Greg Laden noted another interesting historical symptom of scientific ignorance.  We now know that the sea-level can vary by as much as 200 meters, depending on the behavior of the world’s glaciers.  Early naturalists were unaware of the possibility of dramatic sea level change, and instead attributed variations in coastlines and waterways as the result of variations in land height.  This is obviously wrong to modern scientists, but it took quite some time for the correct interpretation to appear.

Kaitlyn (not sure of twitter handle) took aim at a commonly-used phrase in the history of science — “On the shoulders of giants” — and noted that this phrase has a much older history than Isaac Newton — and that Newton himself was likely using it as a slur against Robert Hooke!

David Manly brought us back one more time to a discussion of the Current Wars of Tesla and Edison, and noted that Edison went so far as to electrocute animals with AC power to demonstrate the dangers of Tesla’s technique.

Finally, we had Jessica (twitter handle?) note the unusual attempts to apply penicillin soon after its discovery, including applications directly to the eyes.

All in all, it was a wonderful session — in the spirit of Science Online being an “unconference” in which the audience is expected to participate just as much or more than the moderators, we did very well!  Considering I love to hear myself talk, I was almost disappointed that there wasn’t time for me to lecture on about some of my other favorite stories!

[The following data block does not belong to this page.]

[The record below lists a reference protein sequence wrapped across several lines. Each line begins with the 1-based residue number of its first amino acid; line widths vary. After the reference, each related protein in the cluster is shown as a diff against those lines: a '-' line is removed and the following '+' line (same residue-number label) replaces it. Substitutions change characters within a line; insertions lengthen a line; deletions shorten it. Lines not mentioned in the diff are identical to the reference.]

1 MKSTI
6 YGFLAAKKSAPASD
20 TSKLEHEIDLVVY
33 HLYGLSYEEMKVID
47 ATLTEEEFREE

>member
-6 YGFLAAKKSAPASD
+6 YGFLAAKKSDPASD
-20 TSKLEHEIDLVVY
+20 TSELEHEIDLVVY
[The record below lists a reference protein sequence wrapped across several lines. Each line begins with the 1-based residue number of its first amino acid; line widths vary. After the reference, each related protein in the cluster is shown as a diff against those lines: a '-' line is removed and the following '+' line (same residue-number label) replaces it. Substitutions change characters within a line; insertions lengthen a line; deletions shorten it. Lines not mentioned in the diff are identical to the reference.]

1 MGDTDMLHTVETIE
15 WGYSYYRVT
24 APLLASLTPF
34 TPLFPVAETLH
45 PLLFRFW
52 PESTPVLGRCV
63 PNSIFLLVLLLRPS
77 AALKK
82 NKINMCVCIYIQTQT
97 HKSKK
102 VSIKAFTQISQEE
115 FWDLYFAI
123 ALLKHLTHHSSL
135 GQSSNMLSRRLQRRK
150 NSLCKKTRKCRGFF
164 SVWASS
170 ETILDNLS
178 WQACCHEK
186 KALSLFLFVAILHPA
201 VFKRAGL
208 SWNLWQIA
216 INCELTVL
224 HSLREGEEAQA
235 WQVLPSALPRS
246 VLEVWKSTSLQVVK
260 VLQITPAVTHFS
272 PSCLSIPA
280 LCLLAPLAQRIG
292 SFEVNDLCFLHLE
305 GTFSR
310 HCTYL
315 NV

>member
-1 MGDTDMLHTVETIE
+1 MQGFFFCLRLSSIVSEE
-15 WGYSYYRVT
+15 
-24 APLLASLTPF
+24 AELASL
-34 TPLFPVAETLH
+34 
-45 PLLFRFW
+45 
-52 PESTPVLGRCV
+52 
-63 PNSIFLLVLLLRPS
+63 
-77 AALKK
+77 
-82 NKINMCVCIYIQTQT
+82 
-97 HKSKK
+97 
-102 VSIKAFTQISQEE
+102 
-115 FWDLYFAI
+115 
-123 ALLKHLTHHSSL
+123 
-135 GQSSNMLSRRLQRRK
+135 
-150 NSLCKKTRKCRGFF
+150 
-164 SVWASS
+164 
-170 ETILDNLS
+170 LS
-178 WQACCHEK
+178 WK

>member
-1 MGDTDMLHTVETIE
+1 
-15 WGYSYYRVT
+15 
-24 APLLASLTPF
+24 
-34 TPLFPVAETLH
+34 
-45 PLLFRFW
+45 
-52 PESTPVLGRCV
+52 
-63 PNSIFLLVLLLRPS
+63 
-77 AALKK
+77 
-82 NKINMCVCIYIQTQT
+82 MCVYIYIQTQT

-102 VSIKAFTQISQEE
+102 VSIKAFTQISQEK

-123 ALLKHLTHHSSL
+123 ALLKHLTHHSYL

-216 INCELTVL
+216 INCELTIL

Hopefully this summary gives an idea of the variety of stories that are out there in the history of science, and gives some indication of the lessons that can be learned from them, other then the familiar stereotype that “scientists are weird!”

*****************************************

Some participants in the session I was unable to get their full names or twitter handles; if you know them (or are them), please let me know and I’ll fill in the details.

What follows is a crowdsourced list of books that tell fascinating and educational stories about the history of science.  These books are all great examples of how science history can teach us more about science, doing science, and the scientists themselves:

Sam Kean, The Disappearing Spoon

Deborah Blum, The Poisoner’s Handbook

Thomas Levenson, Newton and the Counterfeiter

Timothy Ferris, The Science of Liberty

Holly Tucker, Blood Work

Rob Dunn, Every Living Thing

Richard Holmes, The Age of Wonder

Richard Conniff, The Species Seekers

Thomas Blass, The Man Who Shocked the World

Michael Faraday, The Chemical History of a Candle

John Grant, Discarded Science